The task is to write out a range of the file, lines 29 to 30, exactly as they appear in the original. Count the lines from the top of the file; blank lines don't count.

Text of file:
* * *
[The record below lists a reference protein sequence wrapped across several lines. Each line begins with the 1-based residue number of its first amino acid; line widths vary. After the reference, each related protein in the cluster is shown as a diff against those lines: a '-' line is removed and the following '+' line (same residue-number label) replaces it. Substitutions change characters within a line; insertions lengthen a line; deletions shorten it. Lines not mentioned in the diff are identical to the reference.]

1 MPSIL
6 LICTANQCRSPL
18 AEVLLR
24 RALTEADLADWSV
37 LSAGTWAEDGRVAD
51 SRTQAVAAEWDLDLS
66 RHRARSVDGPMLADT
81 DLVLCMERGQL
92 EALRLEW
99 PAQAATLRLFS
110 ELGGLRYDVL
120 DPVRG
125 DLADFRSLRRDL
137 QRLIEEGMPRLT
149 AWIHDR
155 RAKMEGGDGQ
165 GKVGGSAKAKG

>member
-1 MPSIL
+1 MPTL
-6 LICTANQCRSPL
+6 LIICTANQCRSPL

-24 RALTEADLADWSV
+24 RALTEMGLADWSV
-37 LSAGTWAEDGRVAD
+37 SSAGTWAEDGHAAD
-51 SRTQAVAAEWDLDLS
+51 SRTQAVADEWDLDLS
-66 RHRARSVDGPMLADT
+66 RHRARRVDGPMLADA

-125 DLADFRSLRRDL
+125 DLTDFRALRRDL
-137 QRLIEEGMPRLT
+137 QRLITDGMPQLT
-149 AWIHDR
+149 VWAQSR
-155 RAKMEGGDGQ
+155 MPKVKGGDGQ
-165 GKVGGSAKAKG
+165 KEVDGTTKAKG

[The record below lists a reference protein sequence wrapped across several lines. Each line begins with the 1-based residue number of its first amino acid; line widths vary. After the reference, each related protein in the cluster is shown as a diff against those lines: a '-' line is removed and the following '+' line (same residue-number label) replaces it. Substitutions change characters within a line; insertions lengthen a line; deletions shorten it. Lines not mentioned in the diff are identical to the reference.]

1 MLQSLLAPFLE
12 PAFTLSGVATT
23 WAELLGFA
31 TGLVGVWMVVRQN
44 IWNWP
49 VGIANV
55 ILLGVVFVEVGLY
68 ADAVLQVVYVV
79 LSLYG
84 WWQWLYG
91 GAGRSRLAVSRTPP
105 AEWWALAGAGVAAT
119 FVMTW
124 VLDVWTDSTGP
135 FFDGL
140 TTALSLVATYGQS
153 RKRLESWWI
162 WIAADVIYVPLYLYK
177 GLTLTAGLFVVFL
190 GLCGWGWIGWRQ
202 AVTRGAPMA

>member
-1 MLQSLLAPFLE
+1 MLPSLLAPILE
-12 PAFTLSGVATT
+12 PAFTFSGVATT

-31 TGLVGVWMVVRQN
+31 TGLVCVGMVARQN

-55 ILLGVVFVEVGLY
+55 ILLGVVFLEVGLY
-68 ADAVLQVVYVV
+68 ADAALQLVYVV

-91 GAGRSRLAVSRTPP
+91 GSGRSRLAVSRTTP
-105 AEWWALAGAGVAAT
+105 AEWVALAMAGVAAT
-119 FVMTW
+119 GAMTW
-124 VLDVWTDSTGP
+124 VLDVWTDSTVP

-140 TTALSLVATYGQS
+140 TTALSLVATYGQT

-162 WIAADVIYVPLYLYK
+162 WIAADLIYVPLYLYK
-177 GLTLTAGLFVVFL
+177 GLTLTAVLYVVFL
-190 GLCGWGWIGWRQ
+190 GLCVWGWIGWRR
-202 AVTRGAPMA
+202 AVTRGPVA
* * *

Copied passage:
+51 SRTQAVADEWDLDLS
-66 RHRARSVDGPMLADT